Amazing Fantasy (1962) #15 at 50
By Andy Frisk
July 11, 2012 - 10:35
It didn’t take long for Spider-Man, as portrayed in Amazing Fantasy (1962) #15, to get his own series: The Amazing Spider-Man (1963), It also didn’t take long for him to find widespread appeal, of all places, amongst college aged young adults of the 1960s. “In 1965, an Esquire magazine poll of college students ranked Spider-Man as one of their favorite revolutionary icons, along with Bob Dylan. Asked why, one interviewee reportedly picked Spider-Man because he was "beset by woes, money problems, and the question of existence. In short, he was one of us." (see quotation source here) I imagine this reaction to Spider-Man couldn’t have been more welcomed by Stan Lee. Stan the Man set out to create a superhero that was young, active, fallible, honest, good hearted, not a sidekick to an older hero a la Robin over at DC Comics, and most of all relatable to. Spider-Man was a kid without answers, real life problems, and the power to stand up to the elements of the system that were corrupt or unjust. Even more intelligently though, Spider-Man reflected the burgeoning movement to not just war against the system, but to use the system against itself to inspire change or at least change one’s station in life. Peter Parker, desperately trying to help his widowed Aunt May meet her financial needs, goes to work for J. Jonah Jameson, the publisher of one of the most anti-Spider-Man hate mongers in the Marvel U’s New York City, selling pictures of himself as Spider-Man and profiting off of them. He is using his talent as a photographer and as a superhero to care for his Aunt May honestly and thoughtfully. How easy would it be for someone like Peter Parker’s powers to set themselves up on easy street? No, the “great power/great responsibility” aspects of the character extended beyond just the super heroics. Life itself is full of opportunities to exercise great power for good or evil, and Peter decided to do it the hard way: the right and greatly responsible way.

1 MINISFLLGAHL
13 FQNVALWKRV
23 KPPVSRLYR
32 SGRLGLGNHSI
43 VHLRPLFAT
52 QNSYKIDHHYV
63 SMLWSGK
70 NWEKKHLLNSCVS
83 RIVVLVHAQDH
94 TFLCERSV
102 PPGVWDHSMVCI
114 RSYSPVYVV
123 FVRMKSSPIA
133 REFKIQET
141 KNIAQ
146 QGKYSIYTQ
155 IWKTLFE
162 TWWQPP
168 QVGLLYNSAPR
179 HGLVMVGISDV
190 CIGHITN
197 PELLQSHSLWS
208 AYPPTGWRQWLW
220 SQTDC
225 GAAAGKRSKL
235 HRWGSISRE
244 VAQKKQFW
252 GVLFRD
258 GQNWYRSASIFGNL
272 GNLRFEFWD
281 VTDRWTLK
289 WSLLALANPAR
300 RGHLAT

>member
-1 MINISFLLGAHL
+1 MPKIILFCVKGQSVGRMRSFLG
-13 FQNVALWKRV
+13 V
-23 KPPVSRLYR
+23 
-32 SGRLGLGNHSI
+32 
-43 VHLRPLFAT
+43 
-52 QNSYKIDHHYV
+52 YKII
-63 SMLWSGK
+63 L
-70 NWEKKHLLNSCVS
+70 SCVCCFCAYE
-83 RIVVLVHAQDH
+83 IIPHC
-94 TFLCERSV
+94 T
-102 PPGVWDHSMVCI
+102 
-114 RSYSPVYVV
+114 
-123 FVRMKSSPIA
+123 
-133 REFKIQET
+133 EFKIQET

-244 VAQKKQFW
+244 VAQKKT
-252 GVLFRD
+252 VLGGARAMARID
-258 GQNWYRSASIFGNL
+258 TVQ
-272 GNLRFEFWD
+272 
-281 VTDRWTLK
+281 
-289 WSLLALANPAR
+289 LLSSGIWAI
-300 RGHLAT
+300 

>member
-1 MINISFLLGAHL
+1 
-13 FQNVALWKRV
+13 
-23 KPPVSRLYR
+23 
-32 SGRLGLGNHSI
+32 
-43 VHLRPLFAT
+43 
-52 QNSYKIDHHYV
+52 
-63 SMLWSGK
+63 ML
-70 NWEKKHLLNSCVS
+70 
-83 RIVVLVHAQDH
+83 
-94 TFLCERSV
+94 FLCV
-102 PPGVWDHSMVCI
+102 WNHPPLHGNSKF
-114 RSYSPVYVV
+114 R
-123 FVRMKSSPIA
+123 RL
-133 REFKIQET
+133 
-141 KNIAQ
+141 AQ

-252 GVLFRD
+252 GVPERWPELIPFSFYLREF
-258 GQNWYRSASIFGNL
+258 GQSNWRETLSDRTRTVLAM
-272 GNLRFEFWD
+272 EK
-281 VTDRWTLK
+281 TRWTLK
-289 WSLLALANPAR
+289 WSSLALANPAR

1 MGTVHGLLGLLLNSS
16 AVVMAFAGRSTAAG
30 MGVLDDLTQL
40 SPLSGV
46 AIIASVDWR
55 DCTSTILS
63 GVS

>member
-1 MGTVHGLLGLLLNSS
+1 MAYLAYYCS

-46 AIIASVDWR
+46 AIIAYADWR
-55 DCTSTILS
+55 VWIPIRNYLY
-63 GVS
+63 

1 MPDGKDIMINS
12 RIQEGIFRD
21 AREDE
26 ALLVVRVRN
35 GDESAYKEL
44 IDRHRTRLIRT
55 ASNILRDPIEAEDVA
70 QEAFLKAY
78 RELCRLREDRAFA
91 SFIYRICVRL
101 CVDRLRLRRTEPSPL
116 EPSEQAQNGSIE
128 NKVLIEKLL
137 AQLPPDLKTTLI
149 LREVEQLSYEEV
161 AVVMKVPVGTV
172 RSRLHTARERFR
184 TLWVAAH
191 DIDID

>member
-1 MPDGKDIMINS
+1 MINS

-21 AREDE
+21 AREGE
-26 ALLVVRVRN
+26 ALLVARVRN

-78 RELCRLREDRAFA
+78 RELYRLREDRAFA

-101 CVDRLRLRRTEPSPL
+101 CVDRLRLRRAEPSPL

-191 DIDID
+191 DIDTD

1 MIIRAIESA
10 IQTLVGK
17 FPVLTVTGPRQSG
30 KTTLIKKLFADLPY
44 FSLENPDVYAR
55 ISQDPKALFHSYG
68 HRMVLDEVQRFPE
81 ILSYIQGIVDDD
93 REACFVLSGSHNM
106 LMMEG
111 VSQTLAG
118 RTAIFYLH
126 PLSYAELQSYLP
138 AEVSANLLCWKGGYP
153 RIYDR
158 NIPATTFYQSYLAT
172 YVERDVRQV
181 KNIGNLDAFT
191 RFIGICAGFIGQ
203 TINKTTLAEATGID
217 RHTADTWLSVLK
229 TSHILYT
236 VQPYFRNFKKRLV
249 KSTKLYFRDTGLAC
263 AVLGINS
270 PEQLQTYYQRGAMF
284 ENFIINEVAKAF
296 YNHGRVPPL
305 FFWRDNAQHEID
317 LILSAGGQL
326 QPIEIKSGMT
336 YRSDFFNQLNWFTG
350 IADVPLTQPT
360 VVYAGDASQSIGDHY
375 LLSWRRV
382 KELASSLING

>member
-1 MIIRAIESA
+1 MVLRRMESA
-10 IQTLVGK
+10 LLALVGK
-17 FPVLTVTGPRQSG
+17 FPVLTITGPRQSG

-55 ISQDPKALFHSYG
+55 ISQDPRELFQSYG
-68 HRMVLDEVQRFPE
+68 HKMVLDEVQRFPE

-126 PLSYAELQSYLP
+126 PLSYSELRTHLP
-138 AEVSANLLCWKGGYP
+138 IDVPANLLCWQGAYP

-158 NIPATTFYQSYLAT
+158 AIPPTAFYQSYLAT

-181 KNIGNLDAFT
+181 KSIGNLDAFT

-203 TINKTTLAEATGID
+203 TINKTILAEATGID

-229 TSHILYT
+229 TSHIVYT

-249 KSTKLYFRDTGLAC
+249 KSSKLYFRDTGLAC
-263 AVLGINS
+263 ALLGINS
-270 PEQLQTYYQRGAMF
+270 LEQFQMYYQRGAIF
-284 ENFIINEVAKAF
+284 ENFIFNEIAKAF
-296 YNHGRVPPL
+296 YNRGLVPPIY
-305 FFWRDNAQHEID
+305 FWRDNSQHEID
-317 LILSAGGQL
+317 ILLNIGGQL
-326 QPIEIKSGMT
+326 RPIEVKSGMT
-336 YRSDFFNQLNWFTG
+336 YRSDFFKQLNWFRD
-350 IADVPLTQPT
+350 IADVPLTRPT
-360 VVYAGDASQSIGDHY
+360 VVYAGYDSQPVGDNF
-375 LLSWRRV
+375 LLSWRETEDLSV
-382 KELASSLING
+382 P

So much would Spider-Man appeal to this demographic that 50 years later, Amazing Fantasy (1962) #15 is still one of the modern age’s defining works of not only sequential art, but pop-art in general. Millions of kids still thrill to the animated and live action filmed adventures of Spider-Man on the both the small and big screens, while millions of adults, both young and old, continue to thrill to Spider-Man comic books, novels, and graphic novels. Here’s to another 50 years of The Amazing Spider-Man, his spectacular stories, and the lessons on responsibility that he reintroduces to each new generation.
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